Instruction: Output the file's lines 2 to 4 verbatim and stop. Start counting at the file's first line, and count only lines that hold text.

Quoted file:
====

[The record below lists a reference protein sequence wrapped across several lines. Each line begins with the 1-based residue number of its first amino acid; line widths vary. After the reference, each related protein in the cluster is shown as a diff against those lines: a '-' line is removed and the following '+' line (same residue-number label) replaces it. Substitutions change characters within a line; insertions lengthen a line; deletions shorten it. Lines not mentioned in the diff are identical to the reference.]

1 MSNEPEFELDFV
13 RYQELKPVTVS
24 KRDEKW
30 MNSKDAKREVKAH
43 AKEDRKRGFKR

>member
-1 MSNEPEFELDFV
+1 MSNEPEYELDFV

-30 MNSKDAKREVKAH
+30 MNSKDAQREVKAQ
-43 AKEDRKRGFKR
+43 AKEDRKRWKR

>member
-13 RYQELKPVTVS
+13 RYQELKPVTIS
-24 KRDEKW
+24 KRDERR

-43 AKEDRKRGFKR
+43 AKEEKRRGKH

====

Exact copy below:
1 MSNEPEFELDFV
13 RYQELKPVTVS
24 KRDEKW